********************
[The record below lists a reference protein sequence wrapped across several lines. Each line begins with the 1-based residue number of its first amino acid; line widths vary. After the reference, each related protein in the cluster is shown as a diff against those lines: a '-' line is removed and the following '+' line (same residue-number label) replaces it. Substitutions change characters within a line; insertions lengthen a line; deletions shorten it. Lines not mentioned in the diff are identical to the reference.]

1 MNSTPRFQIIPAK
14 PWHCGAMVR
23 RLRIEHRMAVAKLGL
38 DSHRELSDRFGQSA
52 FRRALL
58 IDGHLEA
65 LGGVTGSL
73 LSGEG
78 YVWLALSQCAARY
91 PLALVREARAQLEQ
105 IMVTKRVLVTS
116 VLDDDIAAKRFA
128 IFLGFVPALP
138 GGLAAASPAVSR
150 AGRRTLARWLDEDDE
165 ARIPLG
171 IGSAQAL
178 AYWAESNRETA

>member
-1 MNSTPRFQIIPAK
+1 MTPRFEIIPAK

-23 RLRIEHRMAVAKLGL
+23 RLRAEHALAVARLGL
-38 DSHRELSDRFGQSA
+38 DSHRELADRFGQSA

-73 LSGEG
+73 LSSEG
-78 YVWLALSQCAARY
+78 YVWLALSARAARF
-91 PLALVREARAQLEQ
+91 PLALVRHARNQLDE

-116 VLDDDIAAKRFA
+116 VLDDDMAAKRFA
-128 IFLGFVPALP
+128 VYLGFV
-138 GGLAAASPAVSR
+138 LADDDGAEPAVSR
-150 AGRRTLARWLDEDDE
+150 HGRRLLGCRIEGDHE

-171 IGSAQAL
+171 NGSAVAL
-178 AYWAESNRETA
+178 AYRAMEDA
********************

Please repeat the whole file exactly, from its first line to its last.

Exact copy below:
[The record below lists a reference protein sequence wrapped across several lines. Each line begins with the 1-based residue number of its first amino acid; line widths vary. After the reference, each related protein in the cluster is shown as a diff against those lines: a '-' line is removed and the following '+' line (same residue-number label) replaces it. Substitutions change characters within a line; insertions lengthen a line; deletions shorten it. Lines not mentioned in the diff are identical to the reference.]

1 MNSTPRFQIIPAK
14 PWHCGAMVR
23 RLRIEHRMAVAKLGL
38 DSHRELSDRFGQSA
52 FRRALL
58 IDGHLEA
65 LGGVTGSL
73 LSGEG
78 YVWLALSQCAARY
91 PLALVREARAQLEQ
105 IMVTKRVLVTS
116 VLDDDIAAKRFA
128 IFLGFVPALP
138 GGLAAASPAVSR
150 AGRRTLARWLDEDDE
165 ARIPLG
171 IGSAQAL
178 AYWAESNRETA

>member
-1 MNSTPRFQIIPAK
+1 MTPRFEIIPAK

-23 RLRIEHRMAVAKLGL
+23 RLRAEHALAVARLGL
-38 DSHRELSDRFGQSA
+38 DSHRELADRFGQSA

-73 LSGEG
+73 LSSEG
-78 YVWLALSQCAARY
+78 YVWLALSARAARF
-91 PLALVREARAQLEQ
+91 PLALVRHARNQLDE

-116 VLDDDIAAKRFA
+116 VLDDDMAAKRFA
-128 IFLGFVPALP
+128 VYLGFV
-138 GGLAAASPAVSR
+138 LADDDGAEPAVSR
-150 AGRRTLARWLDEDDE
+150 HGRRLLGCRIEGDHE

-171 IGSAQAL
+171 NGSAVAL
-178 AYWAESNRETA
+178 AYRAMEDA